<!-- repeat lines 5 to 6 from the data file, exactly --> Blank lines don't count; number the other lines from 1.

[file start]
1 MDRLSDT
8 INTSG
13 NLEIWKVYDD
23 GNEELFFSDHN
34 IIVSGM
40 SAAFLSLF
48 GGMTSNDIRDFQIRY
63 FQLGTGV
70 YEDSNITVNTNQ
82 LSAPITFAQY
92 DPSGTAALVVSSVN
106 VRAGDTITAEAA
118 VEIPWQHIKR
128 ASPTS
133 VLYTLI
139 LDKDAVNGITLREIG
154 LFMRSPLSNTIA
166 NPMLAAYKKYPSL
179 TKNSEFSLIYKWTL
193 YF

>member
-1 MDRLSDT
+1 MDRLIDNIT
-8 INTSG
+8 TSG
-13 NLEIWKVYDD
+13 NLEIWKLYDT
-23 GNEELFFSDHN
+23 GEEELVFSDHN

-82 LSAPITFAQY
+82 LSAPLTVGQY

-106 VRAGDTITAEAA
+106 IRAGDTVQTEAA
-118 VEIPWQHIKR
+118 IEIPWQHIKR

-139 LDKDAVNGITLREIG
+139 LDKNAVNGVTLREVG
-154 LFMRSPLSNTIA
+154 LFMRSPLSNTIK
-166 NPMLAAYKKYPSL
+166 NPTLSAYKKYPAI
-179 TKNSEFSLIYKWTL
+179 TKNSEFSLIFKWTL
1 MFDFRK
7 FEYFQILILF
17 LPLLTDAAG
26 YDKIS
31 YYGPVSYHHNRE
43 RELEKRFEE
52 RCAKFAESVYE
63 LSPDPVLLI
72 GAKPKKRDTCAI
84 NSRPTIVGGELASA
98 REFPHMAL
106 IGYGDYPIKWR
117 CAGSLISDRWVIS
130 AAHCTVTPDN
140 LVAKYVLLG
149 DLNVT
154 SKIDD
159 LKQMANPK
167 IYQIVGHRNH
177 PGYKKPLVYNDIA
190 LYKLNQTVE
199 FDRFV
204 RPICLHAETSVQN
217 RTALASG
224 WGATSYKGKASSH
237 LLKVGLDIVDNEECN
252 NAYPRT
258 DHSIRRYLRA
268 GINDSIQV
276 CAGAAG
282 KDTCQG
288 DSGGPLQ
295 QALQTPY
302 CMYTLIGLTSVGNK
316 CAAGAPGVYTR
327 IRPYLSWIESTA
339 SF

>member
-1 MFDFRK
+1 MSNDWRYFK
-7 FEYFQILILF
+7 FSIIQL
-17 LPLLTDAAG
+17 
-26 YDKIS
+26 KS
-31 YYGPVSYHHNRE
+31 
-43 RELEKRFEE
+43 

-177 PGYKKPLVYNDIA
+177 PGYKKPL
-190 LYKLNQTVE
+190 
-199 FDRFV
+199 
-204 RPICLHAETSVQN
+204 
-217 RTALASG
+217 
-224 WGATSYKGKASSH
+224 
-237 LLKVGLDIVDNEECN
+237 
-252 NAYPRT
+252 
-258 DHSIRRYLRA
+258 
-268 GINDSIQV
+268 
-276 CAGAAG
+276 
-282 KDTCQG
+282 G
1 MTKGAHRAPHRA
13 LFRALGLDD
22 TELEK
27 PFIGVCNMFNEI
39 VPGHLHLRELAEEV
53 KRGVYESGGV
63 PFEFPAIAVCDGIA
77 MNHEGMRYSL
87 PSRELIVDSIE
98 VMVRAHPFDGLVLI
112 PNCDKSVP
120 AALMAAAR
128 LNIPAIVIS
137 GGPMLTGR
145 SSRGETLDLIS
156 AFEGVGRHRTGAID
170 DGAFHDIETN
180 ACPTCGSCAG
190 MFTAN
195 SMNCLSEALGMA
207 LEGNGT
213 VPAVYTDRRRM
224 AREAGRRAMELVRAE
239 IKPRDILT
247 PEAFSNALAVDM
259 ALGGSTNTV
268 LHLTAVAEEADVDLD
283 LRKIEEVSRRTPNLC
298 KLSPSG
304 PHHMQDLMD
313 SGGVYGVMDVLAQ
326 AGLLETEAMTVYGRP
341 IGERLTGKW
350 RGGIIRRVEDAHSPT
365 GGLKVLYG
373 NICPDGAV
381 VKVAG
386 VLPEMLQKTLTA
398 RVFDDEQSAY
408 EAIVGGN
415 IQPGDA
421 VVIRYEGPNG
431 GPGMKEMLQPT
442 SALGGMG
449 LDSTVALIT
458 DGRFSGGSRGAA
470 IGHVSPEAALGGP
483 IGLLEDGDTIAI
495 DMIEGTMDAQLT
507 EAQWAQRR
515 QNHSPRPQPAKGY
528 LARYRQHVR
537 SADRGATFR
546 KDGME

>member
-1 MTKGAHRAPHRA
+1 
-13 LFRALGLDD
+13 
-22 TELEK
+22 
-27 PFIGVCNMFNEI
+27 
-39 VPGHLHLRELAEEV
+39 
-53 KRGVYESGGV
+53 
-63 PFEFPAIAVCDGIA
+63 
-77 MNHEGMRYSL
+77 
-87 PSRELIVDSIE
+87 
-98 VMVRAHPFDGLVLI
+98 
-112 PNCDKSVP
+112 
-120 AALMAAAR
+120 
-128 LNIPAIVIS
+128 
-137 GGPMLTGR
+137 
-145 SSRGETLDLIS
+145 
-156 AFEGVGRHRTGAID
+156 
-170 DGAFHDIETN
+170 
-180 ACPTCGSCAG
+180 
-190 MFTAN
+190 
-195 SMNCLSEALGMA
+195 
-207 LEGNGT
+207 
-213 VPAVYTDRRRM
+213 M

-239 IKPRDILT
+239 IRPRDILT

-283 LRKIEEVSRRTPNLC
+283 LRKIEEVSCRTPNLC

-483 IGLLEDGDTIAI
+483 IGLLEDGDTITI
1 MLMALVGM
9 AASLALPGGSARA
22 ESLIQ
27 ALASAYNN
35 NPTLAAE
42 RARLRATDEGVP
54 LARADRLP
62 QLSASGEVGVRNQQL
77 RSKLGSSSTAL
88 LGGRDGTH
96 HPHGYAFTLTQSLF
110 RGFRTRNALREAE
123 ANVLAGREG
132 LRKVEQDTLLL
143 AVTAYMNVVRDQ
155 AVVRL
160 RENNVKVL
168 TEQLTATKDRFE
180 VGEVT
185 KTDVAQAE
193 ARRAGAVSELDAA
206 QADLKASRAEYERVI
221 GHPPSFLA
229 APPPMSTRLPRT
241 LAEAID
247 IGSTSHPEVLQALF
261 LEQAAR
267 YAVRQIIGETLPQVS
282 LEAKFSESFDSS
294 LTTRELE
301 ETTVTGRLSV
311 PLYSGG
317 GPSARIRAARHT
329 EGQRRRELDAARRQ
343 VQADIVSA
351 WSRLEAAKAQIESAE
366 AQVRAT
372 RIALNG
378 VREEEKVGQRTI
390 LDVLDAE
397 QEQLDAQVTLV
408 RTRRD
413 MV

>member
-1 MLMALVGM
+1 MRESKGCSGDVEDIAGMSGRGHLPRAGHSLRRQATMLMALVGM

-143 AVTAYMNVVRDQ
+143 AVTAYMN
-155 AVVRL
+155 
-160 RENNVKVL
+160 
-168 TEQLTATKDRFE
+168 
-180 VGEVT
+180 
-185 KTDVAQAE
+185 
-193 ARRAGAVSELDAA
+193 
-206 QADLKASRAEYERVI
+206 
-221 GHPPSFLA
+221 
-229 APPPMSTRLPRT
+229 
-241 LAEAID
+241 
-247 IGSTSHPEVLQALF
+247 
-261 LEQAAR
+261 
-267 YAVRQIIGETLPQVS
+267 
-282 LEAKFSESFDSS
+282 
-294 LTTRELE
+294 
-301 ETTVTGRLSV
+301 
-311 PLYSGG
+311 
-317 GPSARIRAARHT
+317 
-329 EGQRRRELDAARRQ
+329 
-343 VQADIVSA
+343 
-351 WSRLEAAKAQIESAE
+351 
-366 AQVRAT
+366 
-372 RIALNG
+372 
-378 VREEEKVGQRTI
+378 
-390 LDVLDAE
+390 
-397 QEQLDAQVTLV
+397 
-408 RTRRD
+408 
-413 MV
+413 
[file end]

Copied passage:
34 IIVSGM
40 SAAFLSLF